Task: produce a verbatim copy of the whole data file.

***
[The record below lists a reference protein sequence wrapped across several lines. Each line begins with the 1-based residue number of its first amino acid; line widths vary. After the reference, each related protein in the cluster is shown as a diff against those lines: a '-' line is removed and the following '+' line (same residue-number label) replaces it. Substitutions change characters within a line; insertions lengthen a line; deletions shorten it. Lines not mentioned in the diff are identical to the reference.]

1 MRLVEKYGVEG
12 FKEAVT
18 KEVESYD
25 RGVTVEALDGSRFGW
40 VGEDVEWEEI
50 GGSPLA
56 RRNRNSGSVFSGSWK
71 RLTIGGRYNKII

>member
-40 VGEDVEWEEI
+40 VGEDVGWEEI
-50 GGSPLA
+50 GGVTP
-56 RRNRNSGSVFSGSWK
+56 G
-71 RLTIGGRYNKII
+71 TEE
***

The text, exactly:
[The record below lists a reference protein sequence wrapped across several lines. Each line begins with the 1-based residue number of its first amino acid; line widths vary. After the reference, each related protein in the cluster is shown as a diff against those lines: a '-' line is removed and the following '+' line (same residue-number label) replaces it. Substitutions change characters within a line; insertions lengthen a line; deletions shorten it. Lines not mentioned in the diff are identical to the reference.]

1 MRLVEKYGVEG
12 FKEAVT
18 KEVESYD
25 RGVTVEALDGSRFGW
40 VGEDVEWEEI
50 GGSPLA
56 RRNRNSGSVFSGSWK
71 RLTIGGRYNKII

>member
-40 VGEDVEWEEI
+40 VGEDVGWEEI
-50 GGSPLA
+50 GGVTP
-56 RRNRNSGSVFSGSWK
+56 G
-71 RLTIGGRYNKII
+71 TEE